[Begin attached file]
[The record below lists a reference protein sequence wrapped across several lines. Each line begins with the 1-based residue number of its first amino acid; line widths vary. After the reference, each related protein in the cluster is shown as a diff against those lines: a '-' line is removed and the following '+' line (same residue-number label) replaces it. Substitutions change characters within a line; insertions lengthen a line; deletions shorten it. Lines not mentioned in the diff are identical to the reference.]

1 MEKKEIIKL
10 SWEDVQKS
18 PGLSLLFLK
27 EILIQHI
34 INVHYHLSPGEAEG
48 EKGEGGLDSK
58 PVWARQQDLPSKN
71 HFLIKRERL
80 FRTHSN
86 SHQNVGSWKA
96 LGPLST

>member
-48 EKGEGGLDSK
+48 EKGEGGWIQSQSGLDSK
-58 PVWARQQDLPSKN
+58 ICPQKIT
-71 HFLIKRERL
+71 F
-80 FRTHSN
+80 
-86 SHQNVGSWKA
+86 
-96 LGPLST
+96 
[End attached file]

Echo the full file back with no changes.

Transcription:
[The record below lists a reference protein sequence wrapped across several lines. Each line begins with the 1-based residue number of its first amino acid; line widths vary. After the reference, each related protein in the cluster is shown as a diff against those lines: a '-' line is removed and the following '+' line (same residue-number label) replaces it. Substitutions change characters within a line; insertions lengthen a line; deletions shorten it. Lines not mentioned in the diff are identical to the reference.]

1 MEKKEIIKL
10 SWEDVQKS
18 PGLSLLFLK
27 EILIQHI
34 INVHYHLSPGEAEG
48 EKGEGGLDSK
58 PVWARQQDLPSKN
71 HFLIKRERL
80 FRTHSN
86 SHQNVGSWKA
96 LGPLST

>member
-48 EKGEGGLDSK
+48 EKGEGGWIQSQSGLDSK
-58 PVWARQQDLPSKN
+58 ICPQKIT
-71 HFLIKRERL
+71 F
-80 FRTHSN
+80 
-86 SHQNVGSWKA
+86 
-96 LGPLST
+96 